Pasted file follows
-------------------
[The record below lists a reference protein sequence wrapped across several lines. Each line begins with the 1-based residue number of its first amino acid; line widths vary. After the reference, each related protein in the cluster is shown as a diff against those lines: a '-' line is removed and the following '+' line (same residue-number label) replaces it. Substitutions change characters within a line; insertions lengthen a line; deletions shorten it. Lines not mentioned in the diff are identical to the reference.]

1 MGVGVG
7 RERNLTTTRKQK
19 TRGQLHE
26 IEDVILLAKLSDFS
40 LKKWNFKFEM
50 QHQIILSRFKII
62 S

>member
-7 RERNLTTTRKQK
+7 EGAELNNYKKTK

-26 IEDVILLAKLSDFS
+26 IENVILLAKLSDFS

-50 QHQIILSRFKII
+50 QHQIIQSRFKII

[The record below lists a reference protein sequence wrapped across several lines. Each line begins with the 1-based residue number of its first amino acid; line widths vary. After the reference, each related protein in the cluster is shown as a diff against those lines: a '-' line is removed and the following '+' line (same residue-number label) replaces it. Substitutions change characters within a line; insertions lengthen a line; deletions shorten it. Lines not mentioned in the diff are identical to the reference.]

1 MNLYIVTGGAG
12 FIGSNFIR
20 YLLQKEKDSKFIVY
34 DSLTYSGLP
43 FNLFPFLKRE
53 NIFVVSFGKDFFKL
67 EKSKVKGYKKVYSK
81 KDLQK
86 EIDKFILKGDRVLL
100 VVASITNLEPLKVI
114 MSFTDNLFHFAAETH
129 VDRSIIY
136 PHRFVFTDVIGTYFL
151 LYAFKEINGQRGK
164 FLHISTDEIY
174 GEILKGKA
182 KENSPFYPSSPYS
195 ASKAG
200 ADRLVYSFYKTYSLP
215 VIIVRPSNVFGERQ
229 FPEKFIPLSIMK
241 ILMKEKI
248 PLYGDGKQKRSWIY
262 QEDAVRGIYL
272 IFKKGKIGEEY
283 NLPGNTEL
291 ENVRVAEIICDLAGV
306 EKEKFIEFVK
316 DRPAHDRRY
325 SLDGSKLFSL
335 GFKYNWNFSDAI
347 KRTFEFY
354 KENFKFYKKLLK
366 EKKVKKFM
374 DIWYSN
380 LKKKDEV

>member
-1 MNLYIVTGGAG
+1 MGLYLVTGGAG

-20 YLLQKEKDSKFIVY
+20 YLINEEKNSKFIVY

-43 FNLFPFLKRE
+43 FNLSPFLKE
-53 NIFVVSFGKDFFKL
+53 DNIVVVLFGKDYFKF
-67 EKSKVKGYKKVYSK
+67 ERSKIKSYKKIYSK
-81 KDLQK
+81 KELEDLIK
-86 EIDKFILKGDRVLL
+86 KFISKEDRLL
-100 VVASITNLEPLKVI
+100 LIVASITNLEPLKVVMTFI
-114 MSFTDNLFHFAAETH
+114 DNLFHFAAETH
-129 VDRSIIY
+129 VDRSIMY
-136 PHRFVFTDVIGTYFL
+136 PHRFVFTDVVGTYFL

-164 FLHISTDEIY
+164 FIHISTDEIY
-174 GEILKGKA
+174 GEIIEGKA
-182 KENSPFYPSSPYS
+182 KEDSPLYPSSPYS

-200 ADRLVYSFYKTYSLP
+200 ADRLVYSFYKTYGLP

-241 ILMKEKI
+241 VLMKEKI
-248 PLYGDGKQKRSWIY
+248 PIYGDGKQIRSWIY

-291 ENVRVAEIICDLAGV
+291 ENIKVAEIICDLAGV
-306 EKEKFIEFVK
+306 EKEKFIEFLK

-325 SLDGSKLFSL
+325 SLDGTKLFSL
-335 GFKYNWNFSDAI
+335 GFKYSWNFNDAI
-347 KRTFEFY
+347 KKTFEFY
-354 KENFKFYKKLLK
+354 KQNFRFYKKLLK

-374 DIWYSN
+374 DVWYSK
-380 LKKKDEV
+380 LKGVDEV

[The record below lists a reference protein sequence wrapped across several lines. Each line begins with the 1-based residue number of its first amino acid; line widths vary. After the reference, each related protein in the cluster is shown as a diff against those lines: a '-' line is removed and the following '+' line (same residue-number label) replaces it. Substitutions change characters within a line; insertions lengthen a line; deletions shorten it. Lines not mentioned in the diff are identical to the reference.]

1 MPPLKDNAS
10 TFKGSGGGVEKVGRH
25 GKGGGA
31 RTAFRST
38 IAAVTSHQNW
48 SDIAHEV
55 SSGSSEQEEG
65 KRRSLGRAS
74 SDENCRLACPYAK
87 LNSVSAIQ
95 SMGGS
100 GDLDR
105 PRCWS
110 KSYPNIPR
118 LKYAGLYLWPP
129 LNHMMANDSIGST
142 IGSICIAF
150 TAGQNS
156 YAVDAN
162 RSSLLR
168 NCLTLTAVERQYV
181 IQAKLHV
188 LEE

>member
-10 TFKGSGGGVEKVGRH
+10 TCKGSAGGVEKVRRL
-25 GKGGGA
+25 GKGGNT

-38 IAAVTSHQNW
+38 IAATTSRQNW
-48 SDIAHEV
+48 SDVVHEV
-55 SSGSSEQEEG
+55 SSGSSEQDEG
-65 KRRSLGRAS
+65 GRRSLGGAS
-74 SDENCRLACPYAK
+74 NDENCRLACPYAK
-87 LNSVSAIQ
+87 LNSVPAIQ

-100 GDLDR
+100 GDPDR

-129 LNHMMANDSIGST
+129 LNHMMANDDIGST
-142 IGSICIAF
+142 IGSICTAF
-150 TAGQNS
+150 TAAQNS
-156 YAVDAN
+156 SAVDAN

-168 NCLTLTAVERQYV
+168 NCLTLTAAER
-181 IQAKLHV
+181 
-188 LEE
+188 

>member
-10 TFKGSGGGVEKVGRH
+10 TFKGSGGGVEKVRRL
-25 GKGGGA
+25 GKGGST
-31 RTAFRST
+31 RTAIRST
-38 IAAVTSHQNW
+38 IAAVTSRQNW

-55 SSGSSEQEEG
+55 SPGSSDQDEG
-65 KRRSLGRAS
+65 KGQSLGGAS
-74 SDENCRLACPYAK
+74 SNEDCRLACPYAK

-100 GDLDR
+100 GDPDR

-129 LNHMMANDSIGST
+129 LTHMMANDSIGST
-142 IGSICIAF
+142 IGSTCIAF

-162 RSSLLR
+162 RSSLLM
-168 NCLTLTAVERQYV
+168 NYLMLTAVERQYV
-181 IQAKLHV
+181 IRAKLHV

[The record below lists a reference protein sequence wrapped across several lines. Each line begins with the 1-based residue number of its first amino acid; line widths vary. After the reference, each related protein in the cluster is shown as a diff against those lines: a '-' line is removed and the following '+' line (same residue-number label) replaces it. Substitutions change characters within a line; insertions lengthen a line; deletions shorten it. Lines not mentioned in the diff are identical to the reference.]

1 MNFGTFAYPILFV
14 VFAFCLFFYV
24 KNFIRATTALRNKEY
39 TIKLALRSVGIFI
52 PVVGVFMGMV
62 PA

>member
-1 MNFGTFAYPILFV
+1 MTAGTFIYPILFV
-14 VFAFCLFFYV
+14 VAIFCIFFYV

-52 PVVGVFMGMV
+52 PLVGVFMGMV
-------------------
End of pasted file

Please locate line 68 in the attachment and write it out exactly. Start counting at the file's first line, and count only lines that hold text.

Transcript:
-100 VVASITNLEPLKVI